Dec. 3 (Bloomberg) -- Brazil posted its first trade gap in 10 months in November as exports to the country’s top trading partners plunged amid slower global growth.
The trade deficit was $186 million last month, compared with a $571 million surplus a year earlier, the Trade Ministry said in a report published today on its website. Economists forecast a surplus of $500 million, according to the median estimate from 21 analysts surveyed by Bloomberg.
Exports fell to $20.5 billion from $21.8 billion last November, lower than the median forecast of $21 billion in a Bloomberg survey of 12 analysts. Shipments to China declined 19.7 percent over the same month a year ago, while exports to the U.S. and Argentina fell 24.1 percent and 24.4 percent, respectively. Imports fell to $20.7 billion, from $21.2 billion.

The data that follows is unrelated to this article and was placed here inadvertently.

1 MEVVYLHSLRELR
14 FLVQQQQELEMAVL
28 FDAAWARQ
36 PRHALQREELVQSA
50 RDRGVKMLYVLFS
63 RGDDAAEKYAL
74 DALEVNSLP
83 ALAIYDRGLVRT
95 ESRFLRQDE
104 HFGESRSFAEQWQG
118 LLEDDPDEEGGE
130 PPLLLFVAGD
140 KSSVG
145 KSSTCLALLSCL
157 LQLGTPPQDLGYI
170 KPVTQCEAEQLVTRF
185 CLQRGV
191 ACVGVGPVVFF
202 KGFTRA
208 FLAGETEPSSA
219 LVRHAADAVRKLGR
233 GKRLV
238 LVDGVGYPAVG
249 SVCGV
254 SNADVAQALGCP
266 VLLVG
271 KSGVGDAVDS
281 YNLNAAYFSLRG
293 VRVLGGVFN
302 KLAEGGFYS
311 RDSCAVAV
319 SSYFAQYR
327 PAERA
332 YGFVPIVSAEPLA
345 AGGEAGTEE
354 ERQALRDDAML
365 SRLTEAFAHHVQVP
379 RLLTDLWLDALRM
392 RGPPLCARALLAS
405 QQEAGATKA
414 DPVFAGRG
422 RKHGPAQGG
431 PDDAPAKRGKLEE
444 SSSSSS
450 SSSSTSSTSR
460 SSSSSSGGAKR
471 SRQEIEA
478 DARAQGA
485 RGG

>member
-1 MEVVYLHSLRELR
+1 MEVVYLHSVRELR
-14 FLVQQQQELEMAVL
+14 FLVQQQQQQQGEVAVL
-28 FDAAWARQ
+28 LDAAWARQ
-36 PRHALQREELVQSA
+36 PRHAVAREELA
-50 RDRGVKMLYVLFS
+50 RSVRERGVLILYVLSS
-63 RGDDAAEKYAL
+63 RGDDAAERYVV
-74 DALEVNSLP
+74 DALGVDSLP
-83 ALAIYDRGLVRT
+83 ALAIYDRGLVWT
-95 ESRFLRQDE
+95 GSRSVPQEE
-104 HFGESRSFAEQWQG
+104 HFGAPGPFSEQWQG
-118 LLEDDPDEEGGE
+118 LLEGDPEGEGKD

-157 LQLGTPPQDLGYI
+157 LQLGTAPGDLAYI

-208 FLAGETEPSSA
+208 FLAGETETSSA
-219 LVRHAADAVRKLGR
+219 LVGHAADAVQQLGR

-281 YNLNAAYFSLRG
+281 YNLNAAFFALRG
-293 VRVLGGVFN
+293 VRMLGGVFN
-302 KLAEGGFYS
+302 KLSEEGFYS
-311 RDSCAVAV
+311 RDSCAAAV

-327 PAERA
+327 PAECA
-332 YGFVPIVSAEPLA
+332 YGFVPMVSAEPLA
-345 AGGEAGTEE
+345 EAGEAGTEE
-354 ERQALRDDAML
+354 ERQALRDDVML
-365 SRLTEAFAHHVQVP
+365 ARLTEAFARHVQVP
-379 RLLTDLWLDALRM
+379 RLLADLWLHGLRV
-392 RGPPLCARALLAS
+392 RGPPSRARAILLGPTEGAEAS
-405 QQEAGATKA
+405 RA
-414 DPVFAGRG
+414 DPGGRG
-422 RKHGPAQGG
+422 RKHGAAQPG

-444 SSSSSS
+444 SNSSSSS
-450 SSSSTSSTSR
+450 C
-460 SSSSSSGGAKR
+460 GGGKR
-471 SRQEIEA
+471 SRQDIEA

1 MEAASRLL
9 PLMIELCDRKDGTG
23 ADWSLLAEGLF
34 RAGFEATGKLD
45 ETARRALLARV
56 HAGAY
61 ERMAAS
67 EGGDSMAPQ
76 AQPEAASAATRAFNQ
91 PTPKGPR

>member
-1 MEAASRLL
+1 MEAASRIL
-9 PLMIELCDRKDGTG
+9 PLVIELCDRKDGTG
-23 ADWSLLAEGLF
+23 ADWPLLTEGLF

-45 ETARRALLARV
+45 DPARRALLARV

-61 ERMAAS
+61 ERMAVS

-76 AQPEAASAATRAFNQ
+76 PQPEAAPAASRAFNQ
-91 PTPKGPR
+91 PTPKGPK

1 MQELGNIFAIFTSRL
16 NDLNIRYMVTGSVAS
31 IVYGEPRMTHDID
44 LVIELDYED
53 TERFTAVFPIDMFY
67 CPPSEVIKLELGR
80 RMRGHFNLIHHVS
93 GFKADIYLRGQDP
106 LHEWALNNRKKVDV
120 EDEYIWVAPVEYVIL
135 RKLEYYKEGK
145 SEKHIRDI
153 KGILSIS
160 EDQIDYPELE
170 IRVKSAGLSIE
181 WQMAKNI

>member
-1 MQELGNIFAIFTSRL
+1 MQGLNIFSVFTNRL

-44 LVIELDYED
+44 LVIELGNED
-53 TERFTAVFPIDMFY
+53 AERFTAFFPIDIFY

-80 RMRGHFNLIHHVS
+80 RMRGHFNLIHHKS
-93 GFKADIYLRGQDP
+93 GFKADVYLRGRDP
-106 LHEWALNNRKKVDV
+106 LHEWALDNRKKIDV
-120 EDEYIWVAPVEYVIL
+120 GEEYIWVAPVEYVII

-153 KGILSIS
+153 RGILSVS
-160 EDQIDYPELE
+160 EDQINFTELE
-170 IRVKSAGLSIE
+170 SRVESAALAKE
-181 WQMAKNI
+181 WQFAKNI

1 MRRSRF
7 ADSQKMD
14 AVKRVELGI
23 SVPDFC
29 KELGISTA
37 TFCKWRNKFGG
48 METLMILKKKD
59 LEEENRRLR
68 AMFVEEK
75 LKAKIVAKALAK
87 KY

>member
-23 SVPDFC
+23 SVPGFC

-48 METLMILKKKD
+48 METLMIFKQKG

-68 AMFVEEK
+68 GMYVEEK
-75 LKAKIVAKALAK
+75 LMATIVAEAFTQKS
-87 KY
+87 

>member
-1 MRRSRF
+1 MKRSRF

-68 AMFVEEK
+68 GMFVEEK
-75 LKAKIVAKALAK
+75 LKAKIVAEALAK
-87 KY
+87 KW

Since 2010, Brazil’s government has introduced measures such as taxes on capital inflows to weaken the real, in a bid to protect domestic manufacturers. The real has fallen 12.1 percent this year, the worst performance among the 16-most traded currencies tracked by Bloomberg.
“This deficit has to do with a slowdown in the global economy,” Newton Rosa, chief economist at Sul America Investimento, said in a telephone interview from Sao Paulo. “We will most likely have a surplus in December because of seasonal reasons.”
Global, Domestic Growth
Global economic growth will slow for the second straight year to 2.2 percent this year from 2.9 in 2011, according to the median forecast of analysts surveyed by Bloomberg.
Even as authorities try to revive the world’s second-largest emerging market, Brazil’s gross domestic product in the third quarter expanded at half the pace forecast by economists. After growing 7.5 percent in 2010 and 2.7 percent last year, Brazil’s economy will grow 1.27 percent this year, according to the latest central bank survey of about 100 economists.
Swap rates on the contract maturing in January 2014, the most traded in Sao Paulo today, fell four basis points to 7.17 percent at 5:44 p.m. local time. The real rose 0.5 percent to 2.1244 per U.S. dollar.
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